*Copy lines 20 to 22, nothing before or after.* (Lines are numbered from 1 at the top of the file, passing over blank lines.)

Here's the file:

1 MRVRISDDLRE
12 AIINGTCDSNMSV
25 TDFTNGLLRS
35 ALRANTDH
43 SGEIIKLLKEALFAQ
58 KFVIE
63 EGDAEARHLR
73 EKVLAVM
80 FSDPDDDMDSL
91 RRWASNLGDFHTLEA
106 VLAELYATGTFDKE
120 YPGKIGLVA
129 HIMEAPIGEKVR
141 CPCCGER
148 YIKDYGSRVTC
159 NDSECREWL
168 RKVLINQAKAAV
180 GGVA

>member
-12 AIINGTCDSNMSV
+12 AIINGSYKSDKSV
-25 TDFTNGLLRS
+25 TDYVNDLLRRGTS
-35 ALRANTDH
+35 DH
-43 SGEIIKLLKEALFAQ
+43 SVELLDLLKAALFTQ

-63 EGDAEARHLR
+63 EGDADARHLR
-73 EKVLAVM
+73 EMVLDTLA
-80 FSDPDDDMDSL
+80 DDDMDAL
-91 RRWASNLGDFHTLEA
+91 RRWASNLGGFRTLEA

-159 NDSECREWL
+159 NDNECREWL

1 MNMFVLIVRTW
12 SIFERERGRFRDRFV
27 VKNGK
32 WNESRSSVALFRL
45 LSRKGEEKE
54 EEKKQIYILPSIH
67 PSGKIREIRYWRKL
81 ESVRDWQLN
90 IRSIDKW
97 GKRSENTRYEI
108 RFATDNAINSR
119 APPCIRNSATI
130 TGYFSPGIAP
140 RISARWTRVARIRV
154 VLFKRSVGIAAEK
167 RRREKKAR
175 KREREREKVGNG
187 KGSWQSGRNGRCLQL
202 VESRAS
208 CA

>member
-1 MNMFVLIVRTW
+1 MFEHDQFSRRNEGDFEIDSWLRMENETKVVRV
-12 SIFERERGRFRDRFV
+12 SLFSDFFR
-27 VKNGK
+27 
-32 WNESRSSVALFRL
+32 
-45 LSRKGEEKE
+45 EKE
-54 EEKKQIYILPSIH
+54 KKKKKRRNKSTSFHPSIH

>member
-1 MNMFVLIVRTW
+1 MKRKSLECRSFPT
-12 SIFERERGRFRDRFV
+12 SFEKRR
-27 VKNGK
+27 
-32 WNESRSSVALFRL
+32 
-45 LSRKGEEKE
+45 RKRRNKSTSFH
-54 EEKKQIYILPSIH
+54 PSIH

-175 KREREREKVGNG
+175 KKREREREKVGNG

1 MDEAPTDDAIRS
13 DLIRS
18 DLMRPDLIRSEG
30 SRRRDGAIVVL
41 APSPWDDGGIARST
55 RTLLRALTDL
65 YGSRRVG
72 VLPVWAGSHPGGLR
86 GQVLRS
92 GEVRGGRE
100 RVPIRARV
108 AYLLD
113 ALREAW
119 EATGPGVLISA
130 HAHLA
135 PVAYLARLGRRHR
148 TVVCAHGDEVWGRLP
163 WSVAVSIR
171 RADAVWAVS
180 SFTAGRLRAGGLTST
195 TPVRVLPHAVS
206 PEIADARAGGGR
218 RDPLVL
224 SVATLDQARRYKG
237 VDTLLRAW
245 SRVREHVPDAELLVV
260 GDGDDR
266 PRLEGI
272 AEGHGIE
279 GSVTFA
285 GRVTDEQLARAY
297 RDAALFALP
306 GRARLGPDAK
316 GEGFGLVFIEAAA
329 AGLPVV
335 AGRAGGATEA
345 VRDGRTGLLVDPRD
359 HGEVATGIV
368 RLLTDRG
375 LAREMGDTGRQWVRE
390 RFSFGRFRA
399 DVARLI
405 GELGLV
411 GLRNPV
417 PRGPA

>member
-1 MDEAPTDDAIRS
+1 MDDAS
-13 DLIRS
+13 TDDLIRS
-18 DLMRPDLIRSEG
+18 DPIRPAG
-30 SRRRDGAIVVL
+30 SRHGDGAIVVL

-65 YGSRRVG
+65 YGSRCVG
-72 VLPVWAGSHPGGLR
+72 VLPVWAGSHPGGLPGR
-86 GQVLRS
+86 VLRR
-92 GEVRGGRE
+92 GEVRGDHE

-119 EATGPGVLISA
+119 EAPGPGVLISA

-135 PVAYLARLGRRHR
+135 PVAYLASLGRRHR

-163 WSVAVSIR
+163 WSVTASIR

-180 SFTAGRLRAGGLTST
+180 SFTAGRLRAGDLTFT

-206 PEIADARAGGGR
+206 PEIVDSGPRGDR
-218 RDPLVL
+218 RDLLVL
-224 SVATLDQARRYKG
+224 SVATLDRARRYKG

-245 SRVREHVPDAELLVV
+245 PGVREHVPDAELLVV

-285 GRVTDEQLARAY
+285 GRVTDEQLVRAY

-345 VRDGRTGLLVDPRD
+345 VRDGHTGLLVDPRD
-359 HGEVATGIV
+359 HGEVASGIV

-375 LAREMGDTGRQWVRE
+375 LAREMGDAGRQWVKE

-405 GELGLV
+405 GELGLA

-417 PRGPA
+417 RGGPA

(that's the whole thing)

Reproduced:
-12 AIINGTCDSNMSV
+12 AIINGSYKSDKSV
-25 TDFTNGLLRS